Get an inside look into the on-view exhibition-Treasures of Ancient Egypt: Sunken Cities. Follow Dr. Peter Schertz, VMFA’s Jack and Mary Ann Frable Curator of Ancient Art, as he walks you through the exhibition and provides background information on many of the works.
It’s time to make art! Check out the art activities listed below. Under each art activity title and description, you will find a “how-to” video and an activity resource document with instructions and a list of supplies needed to complete each project.
Follow the instructions included here to create your own amulet inspired by ancient Egyptian amulets!
Want to try this project using polymer clay? Join VMFA Youth Studio Educator Alex Parrish for a Virtual Arts Sparks here!
Make your own paper cat sculpture and learn about the importance of cats in Ancient Egypt. Follow the instructions provided here to begin your project.
Use the printable boat template provided below to construct a paper boat. Learn about Egyptian boats and the importance of the Nile River. Follow the instructions provided here to begin your project.
Virtual Gallery Activities
Explore the galleries virtually! See works of art from the museum’s permanent collection, and then participate in activities listed below:
Explore the Ancient Egyptian Galleries at VMFA
Explore VMFA’s Ancient Egyptian galleries from home! Follow the link provided below for a virtual view. Here, you will see the types of art works on display in the museum.
As you look around, consider:
- What types of objects do you see?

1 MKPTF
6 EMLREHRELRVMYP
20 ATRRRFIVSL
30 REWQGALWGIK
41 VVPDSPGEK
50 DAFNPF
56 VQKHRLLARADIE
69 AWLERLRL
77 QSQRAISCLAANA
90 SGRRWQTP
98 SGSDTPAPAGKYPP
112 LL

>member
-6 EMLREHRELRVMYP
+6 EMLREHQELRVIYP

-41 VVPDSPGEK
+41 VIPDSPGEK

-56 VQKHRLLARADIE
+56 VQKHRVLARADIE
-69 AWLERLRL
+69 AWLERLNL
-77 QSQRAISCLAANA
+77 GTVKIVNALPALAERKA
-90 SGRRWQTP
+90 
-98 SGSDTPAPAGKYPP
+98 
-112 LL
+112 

- How are they displayed?
- If you could visit in person, what might you be interested in looking at first?
A CLOSER LOOK: IS THIS STUFF REAL?
Yes! The objects displayed in these galleries are real examples of art made during Ancient Egypt’s 3,000-year history. By caring for and studying these objects in museums like VMFA, we are able to connect with people from thousands of years ago, consider how they understood the world around them, and explore how they visually shared stories and ideas with one another.
Fortunately, you don’t have to be a scholar or an art specialist to take a closer look and begin exploring. All you need is a little bit of time and some curiosity!
Virginia Museum of Fine Arts Egyptian Gallery Mary Morton Parsons Gallery Photo: Travis Fullerton ©Virginia Museum of Fine Arts
Interactive Map: Where Is Egypt?
Egypt is a country on the continent of Africa. Ancient Egyptian civilization developed along the Nile, one of the longest rivers in the world. Egyptians called their land kemet, which meant “black land,” after the rich soil that fed Egypt’s crops. Ancient Egypt was protected by natural borders including deserts to the east and west and the Mediterranean Sea to the north. Check out the interactive map included below.
SURPRISE ME! Explore Naos of the Decade
Click on the pop-up hot spots on the image of the naos below to reveal intriguing information about this reconstructed puzzle!